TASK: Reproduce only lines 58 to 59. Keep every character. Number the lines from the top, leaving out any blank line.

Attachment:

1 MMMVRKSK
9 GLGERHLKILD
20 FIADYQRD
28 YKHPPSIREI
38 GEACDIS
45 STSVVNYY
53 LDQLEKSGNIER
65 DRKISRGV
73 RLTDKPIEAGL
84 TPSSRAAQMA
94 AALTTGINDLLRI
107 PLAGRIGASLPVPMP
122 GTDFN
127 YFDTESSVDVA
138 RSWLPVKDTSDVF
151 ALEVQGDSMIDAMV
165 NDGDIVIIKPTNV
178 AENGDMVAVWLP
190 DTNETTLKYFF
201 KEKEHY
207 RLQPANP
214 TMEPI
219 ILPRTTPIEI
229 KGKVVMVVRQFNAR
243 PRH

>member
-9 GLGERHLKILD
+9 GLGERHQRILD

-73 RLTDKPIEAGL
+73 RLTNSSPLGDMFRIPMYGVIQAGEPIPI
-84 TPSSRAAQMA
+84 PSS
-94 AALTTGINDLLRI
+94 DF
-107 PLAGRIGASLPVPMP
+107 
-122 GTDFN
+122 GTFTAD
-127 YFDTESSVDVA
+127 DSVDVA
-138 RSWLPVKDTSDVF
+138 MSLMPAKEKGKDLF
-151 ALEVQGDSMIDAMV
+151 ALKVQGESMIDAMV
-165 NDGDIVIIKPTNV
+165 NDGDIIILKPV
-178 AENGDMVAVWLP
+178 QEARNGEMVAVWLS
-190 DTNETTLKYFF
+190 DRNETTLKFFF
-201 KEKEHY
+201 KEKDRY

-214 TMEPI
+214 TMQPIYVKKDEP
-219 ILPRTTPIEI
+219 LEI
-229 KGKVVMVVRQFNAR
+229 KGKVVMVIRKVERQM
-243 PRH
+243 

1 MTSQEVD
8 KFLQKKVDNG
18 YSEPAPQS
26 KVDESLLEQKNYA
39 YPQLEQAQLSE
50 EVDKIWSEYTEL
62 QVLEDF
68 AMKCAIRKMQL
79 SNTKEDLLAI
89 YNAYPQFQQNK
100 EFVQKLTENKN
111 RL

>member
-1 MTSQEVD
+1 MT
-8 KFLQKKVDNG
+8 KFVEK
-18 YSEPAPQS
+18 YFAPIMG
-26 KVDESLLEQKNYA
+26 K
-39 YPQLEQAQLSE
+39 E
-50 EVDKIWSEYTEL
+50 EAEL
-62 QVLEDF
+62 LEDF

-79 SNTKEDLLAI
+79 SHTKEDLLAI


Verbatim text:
+229 KGKVVMVIRKVERQM
-243 PRH